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Company Share Option Plan (CSOP) Explained

Joe Brennan
Content and Communications Lead
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Companies thinking about setting up a share scheme in the United Kingdom have many options to choose from. Company share option plans (CSOP) have undergone recent changes, so what's the impact on companies and their people? Come with us as we take you through the ins and outs of CSOPs.

What is a company share option plan (CSOP)?

A company share option plan (CSOP) is a type of share scheme for companies operating in the UK. It allows companies to grant share options to employees with both parties benefiting from different forms of tax relief.

A company share option plan needs to be registered with HM Revenue and Customs, the UK's tax authority. The market value of new grants under a CSOP also needs to be agreed with HMRC. As outlined by HMRC, the process for agreeing a CSOP valuation is:

To agree a market value for your shares, write to [our Shares and Assets Valuations team] and include:

  • a proposed value for your shares
  • 3 years of accounts before the valuation date, or if the company is newly trading, any accounts available at the valuation date
  • any other information that might be relevant (for example, plans to sell or float the business)

But CSOPs are only one of the UK's four government-approved share schemes. The other three are:

Let's compare CSOPs against EMIs, the leading share scheme for scaling companies, in some more detail.

CSOPs vs Enterprise Management Incentive plans

Enterprise Management Incentives (EMIs) are still the most popular way to grant equity in earlier-stage UK startups. But there are also some compelling reasons to think about CSOPs for your company. Here are a couple of the key differences between the schemes.

The value of people's equity

Of the government-approved share schemes, EMIs have the most generous allocations per employee: each individual can be awarded a maximum of £250,000 worth of equity in the company. Under CSOPs, this total is lower: participants in the plan can be awarded £60,000. (However, this limit has doubled from £30,000 in recent months – see below for more info.)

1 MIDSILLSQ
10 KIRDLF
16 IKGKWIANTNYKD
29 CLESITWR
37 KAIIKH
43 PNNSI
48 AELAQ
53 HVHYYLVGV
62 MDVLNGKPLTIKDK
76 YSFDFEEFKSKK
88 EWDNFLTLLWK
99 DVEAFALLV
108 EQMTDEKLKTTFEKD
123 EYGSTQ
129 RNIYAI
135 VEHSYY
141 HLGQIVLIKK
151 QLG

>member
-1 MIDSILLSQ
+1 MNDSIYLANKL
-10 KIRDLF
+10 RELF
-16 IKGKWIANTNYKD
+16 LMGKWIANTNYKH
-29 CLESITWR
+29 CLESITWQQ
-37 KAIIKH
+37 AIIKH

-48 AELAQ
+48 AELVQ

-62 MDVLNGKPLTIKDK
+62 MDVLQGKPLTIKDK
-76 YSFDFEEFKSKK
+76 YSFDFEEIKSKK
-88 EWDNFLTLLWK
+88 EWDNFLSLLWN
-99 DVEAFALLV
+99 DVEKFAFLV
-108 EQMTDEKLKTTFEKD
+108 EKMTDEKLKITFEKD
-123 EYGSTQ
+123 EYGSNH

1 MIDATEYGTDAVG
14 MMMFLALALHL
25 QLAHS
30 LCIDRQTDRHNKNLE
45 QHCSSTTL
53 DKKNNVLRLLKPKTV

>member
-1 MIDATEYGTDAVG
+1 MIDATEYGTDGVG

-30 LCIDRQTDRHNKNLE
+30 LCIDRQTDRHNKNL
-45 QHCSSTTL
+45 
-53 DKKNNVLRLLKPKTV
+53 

Scheme limits

EMI schemes are designed for early-stage companies, and their upper limits often prompt companies to explore other share scheme types once they reach a certain size and scale. For instance, companies starting EMI schemes must have fewer than 250 full-time employees, and under £30 million in gross assets. Unlike EMIs, CSOPs have no upper limit on company headcount or assets.

Remember, companies can operate multiple share schemes simultaneously: many companies transition from EMIs to a growth share scheme or CSOPs once they've reached the upper limits of the EMI scheme. However, running multiple plans without tailor-made software can place a significant burden on internal teams. Ledgy makes equity work by automating many of the time-consuming processes that go into running an equity plan.

2023 changes to CSOPs

Earlier in 2023, the UK government made significant changes to CSOPs. The changes focused on the share option limit for each employee, and the nature of share classes CSOPs can be established as. nature of the share classes into which companies should fold CSOPs.

First, the value of the shares granted to each employee is limited to £60,000 – a significant increase from the £30,000 maximum value previously in place.

Secondly, the 'worth having' clause has been removed. Previously, CSOP shares had to be granted in a share class that was either broadly held by people other than employees or directors, or in a share class that gave employees and directors effective control of the company. With this clause removed, it is easier for companies to be flexible in allocating CSOPs to the right share class for the business.